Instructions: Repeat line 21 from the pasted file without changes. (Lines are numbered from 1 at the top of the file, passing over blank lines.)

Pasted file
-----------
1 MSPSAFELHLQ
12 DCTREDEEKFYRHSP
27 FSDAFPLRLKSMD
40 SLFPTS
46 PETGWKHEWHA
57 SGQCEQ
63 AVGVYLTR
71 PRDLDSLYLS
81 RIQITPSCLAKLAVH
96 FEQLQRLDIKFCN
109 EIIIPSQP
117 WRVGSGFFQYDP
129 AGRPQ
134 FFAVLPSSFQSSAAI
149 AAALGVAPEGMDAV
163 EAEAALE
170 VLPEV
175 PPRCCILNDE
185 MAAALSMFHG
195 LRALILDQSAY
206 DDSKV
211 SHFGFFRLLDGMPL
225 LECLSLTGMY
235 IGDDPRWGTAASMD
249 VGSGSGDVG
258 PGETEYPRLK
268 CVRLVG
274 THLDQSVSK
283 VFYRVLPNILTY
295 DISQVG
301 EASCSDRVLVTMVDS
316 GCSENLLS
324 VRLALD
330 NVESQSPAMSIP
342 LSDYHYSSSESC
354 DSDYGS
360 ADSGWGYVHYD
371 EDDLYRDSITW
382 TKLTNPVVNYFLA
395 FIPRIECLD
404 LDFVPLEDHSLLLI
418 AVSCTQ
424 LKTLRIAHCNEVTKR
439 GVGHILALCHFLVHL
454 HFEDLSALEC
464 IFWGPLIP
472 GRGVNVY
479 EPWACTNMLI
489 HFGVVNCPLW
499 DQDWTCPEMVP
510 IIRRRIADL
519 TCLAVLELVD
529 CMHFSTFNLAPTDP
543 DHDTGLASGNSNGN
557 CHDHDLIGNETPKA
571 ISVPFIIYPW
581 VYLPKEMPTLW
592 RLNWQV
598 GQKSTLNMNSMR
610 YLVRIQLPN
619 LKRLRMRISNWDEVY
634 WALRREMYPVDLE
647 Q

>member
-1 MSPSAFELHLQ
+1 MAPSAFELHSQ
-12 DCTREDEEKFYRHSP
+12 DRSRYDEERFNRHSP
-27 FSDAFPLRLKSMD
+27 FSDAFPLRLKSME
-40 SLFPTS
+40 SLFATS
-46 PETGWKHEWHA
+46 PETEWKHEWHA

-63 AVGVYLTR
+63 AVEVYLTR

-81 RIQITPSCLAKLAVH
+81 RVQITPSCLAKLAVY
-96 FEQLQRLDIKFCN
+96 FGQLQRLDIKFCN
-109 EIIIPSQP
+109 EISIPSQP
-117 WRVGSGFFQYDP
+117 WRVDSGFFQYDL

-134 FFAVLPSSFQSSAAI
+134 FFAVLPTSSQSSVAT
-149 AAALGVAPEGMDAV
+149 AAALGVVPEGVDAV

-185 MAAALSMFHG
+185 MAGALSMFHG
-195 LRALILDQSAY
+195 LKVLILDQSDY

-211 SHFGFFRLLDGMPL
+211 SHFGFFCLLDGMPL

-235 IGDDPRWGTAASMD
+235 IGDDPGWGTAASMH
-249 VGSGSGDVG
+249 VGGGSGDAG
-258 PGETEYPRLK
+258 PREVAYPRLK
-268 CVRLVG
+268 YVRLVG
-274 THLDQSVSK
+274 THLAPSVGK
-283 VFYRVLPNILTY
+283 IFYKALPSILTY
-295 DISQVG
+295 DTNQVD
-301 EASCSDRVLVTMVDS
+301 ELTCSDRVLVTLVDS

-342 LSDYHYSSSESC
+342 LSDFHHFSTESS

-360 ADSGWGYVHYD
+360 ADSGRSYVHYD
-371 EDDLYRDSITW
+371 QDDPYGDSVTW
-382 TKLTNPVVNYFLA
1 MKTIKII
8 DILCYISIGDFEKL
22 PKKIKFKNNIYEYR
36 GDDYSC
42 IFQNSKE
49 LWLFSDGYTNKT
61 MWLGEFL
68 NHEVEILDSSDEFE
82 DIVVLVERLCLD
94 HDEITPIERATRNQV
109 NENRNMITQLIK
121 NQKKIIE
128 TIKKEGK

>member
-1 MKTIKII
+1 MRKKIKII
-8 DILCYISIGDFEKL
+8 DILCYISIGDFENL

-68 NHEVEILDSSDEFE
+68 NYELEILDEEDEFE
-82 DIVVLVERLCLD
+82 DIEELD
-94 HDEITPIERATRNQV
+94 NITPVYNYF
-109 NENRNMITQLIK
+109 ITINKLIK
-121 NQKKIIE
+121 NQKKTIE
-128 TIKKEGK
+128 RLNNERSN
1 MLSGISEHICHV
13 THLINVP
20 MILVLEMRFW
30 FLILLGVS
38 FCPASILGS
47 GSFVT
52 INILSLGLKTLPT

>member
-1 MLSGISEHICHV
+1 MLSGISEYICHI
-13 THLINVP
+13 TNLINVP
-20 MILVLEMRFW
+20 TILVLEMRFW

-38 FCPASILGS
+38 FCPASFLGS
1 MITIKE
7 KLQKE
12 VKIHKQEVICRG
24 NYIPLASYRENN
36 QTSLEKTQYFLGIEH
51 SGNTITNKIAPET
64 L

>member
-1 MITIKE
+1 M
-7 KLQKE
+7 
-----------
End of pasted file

206 DDSKV